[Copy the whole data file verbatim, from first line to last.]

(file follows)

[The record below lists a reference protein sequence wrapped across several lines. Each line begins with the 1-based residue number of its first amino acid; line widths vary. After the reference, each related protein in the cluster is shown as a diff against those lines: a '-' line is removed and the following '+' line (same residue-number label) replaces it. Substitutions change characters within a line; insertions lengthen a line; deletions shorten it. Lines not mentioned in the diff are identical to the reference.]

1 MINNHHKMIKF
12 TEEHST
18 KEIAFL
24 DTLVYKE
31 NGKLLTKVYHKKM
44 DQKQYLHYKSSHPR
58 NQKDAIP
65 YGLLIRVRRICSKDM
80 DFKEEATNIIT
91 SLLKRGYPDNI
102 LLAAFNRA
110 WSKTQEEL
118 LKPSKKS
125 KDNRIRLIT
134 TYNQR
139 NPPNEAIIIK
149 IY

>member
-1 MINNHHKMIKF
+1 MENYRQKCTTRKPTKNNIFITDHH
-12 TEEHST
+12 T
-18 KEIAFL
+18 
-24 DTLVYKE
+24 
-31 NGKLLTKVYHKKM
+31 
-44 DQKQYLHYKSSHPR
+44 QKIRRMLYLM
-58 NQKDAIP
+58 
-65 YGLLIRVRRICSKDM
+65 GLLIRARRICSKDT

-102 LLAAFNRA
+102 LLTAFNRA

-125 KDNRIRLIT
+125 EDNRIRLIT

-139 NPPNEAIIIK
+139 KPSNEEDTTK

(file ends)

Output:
[The record below lists a reference protein sequence wrapped across several lines. Each line begins with the 1-based residue number of its first amino acid; line widths vary. After the reference, each related protein in the cluster is shown as a diff against those lines: a '-' line is removed and the following '+' line (same residue-number label) replaces it. Substitutions change characters within a line; insertions lengthen a line; deletions shorten it. Lines not mentioned in the diff are identical to the reference.]

1 MINNHHKMIKF
12 TEEHST
18 KEIAFL
24 DTLVYKE
31 NGKLLTKVYHKKM
44 DQKQYLHYKSSHPR
58 NQKDAIP
65 YGLLIRVRRICSKDM
80 DFKEEATNIIT
91 SLLKRGYPDNI
102 LLAAFNRA
110 WSKTQEEL
118 LKPSKKS
125 KDNRIRLIT
134 TYNQR
139 NPPNEAIIIK
149 IY

>member
-1 MINNHHKMIKF
+1 MENYRQKCTTRKPTKNNIFITDHH
-12 TEEHST
+12 T
-18 KEIAFL
+18 
-24 DTLVYKE
+24 
-31 NGKLLTKVYHKKM
+31 
-44 DQKQYLHYKSSHPR
+44 QKIRRMLYLM
-58 NQKDAIP
+58 
-65 YGLLIRVRRICSKDM
+65 GLLIRARRICSKDT

-102 LLAAFNRA
+102 LLTAFNRA

-125 KDNRIRLIT
+125 EDNRIRLIT

-139 NPPNEAIIIK
+139 KPSNEEDTTK